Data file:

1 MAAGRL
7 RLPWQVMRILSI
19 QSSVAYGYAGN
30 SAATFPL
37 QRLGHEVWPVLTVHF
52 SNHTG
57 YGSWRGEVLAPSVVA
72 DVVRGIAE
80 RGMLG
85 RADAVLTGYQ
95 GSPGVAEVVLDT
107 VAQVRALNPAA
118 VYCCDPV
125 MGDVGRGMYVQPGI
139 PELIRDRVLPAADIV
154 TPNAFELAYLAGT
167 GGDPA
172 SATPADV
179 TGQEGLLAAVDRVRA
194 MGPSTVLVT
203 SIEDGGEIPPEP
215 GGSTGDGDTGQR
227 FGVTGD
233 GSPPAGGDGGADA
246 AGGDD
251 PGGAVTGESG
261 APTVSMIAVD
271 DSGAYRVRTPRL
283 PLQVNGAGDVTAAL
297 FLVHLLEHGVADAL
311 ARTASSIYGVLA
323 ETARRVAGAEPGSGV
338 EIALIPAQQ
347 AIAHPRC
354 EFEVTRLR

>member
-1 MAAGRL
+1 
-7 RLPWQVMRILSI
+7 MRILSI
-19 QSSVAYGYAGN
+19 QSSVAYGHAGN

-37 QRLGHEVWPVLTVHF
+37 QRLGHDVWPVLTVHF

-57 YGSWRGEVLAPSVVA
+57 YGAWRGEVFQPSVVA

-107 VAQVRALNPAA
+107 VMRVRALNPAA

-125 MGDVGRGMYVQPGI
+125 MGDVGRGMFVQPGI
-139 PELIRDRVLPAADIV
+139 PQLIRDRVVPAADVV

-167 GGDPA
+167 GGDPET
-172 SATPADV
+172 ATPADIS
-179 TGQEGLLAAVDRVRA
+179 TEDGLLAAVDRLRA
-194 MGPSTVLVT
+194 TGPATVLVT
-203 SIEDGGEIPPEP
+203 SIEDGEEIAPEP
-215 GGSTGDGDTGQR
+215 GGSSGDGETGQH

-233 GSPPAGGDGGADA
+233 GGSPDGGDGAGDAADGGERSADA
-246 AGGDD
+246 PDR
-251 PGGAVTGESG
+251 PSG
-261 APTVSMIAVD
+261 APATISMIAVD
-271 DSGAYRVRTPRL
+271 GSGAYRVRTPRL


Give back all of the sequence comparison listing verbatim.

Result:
1 MAAGRL
7 RLPWQVMRILSI
19 QSSVAYGYAGN
30 SAATFPL
37 QRLGHEVWPVLTVHF
52 SNHTG
57 YGSWRGEVLAPSVVA
72 DVVRGIAE
80 RGMLG
85 RADAVLTGYQ
95 GSPGVAEVVLDT
107 VAQVRALNPAA
118 VYCCDPV
125 MGDVGRGMYVQPGI
139 PELIRDRVLPAADIV
154 TPNAFELAYLAGT
167 GGDPA
172 SATPADV
179 TGQEGLLAAVDRVRA
194 MGPSTVLVT
203 SIEDGGEIPPEP
215 GGSTGDGDTGQR
227 FGVTGD
233 GSPPAGGDGGADA
246 AGGDD
251 PGGAVTGESG
261 APTVSMIAVD
271 DSGAYRVRTPRL
283 PLQVNGAGDVTAAL
297 FLVHLLEHGVADAL
311 ARTASSIYGVLA
323 ETARRVAGAEPGSGV
338 EIALIPAQQ
347 AIAHPRC
354 EFEVTRLR

>member
-1 MAAGRL
+1 
-7 RLPWQVMRILSI
+7 MRILSI
-19 QSSVAYGYAGN
+19 QSSVAYGHAGN

-37 QRLGHEVWPVLTVHF
+37 QRLGHDVWPVLTVHF

-57 YGSWRGEVLAPSVVA
+57 YGAWRGEVFQPSVVA

-107 VAQVRALNPAA
+107 VMRVRALNPAA

-125 MGDVGRGMYVQPGI
+125 MGDVGRGMFVQPGI
-139 PELIRDRVLPAADIV
+139 PQLIRDRVVPAADVV

-167 GGDPA
+167 GGDPET
-172 SATPADV
+172 ATPADIS
-179 TGQEGLLAAVDRVRA
+179 TEDGLLAAVDRLRA
-194 MGPSTVLVT
+194 TGPATVLVT
-203 SIEDGGEIPPEP
+203 SIEDGEEIAPEP
-215 GGSTGDGDTGQR
+215 GGSSGDGETGQH

-233 GSPPAGGDGGADA
+233 GGSPDGGDGAGDAADGGERSADA
-246 AGGDD
+246 PDR
-251 PGGAVTGESG
+251 PSG
-261 APTVSMIAVD
+261 APATISMIAVD
-271 DSGAYRVRTPRL
+271 GSGAYRVRTPRL